Review: Slow Club, 'One Day All Of This Won't Matter Anymore' The English duo took to a Virginia studio for mining the complexities of a dissolving relationship. From folk to rock to country, the music is rich and nuanced.

Review: Slow Club, 'One Day All Of This Won't Matter Anymore'

Note: NPR's First Listen audio comes down after the album is released. However, you can still listen with the Spotify playlist at the bottom of the page.

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The video for "Two Cousins," a breakout track from Slow Club's second album, 2011's Paradise, still induces a smile. With a pair of impeccably dressed gentlemen high-kicking and stutter-step dancing to the song's fractured drum beat, gliding along with plinking piano notes, the clip is a joyful introduction to the Sheffield, England duo's charm. Five years later, that song sounds like an artifact of a band in happier times — a stark contrast to the winsome, world-weary iteration of Slow Club heard on the fittingly titled new album, One Day All Of This Won't Matter Anymore.

The band's music has always struck a balance between tugging heartstrings and uplifting with bittersweet voices and striking melodies. Yet with One Day, Rebecca Taylor and Charles Watson release their emotions and vulnerabilities more than ever. Sequenced as an intimate he-said, she-said narrative, the album's 12 songs seem to find the songwriters embodying opposite ends of a collapsing relationship, with each equally accepting and doling out blame.

On the opener "Where the Light Gets Lost," Watson sits alone, reeling and lost, knowing he missed his window. "I had my chance, and this is letting go," he muses over a smoldering groove. In the bluesy dirge "Ancient Rolling Sea," he describes blustery upheaval — "You've got your battles, and they rage like an ancient rolling sea" — then declares, "I'll always be by your side."

From Taylor's end, the silvery R&B ballad "Come on Poet" unfurls in the chorus: "Did you think it was over? 'Cuz so did I / I can't take on the tiger while I'm still this child / and if something was worth saving, I'd have thought we'd try / it's getting so hard to remember to be fair and kind." The swaying gospel waltz "Give Me Some Peace" is a plea for relief. "And as toxic as ever, it turns into terror / my freedom gone to grief / give me some peace," she sings about her partner's reckless behavior, which threatens to pull them both under — all while gnarled guitar and voices soar to a climactic peak.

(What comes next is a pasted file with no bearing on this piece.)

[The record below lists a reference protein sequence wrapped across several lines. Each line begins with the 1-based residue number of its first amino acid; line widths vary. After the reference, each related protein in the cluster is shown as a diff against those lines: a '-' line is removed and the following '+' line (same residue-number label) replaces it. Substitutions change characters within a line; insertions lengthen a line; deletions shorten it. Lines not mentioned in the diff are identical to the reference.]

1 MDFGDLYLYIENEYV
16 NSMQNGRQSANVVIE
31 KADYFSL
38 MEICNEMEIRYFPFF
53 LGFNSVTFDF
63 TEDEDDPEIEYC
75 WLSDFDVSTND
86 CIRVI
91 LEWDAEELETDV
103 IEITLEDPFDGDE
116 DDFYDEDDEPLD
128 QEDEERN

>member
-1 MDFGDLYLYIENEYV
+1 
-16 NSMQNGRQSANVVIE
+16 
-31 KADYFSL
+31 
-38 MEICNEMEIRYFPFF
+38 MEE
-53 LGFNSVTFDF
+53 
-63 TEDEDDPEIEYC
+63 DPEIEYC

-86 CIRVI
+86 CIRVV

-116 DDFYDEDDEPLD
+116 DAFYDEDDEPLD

And on "Rebecca Casanova," when Taylor sings, "And I don't wanna be the one you call 'the girl who brought me down' / and I don't wanna be guilty of knowing I could have let you out to find her sooner," the song's tick-tock guitar rhythms and glittery synth lines recast what could be a plaintive lament as a bouncy pop gem.

One Day is rich and nuanced, showing how Slow Club's sonic sensibility is elastic enough to fold in an array of styles. While switching from folk ("In Waves") to jangling rock ("Silver Morning"), pining torch song ("Sweetest Grape on the Vine") to rollicking country ("Champion") and even slinky disco glitz ("Tattoo"), the album remains impressively cohesive. That's thanks in part to producer and songwriter Matthew E. White and the in-house band at his Spacebomb Studios in Richmond, Va. Their natural chemistry can be heard in the album's familiar feel and warm instrumentation: mellow Fender Rhodes and Wurlitzer keyboards, swooning pedal steel and tasteful guitar licks with strings that blossom around Watson and Taylor's close harmonies.

Whether these songs are biographical or fictional (or likely, a bit of both), Slow Club paints honest pictures of complications in romance and companionship, commitment and betrayal, with things that cannot be unsaid. While the title could be easily be viewed as expressing exasperation in the face of overwhelming struggle, it's also reassuringly calming. No matter how heartbroken you are at the moment, if you can endure, you'll be stronger.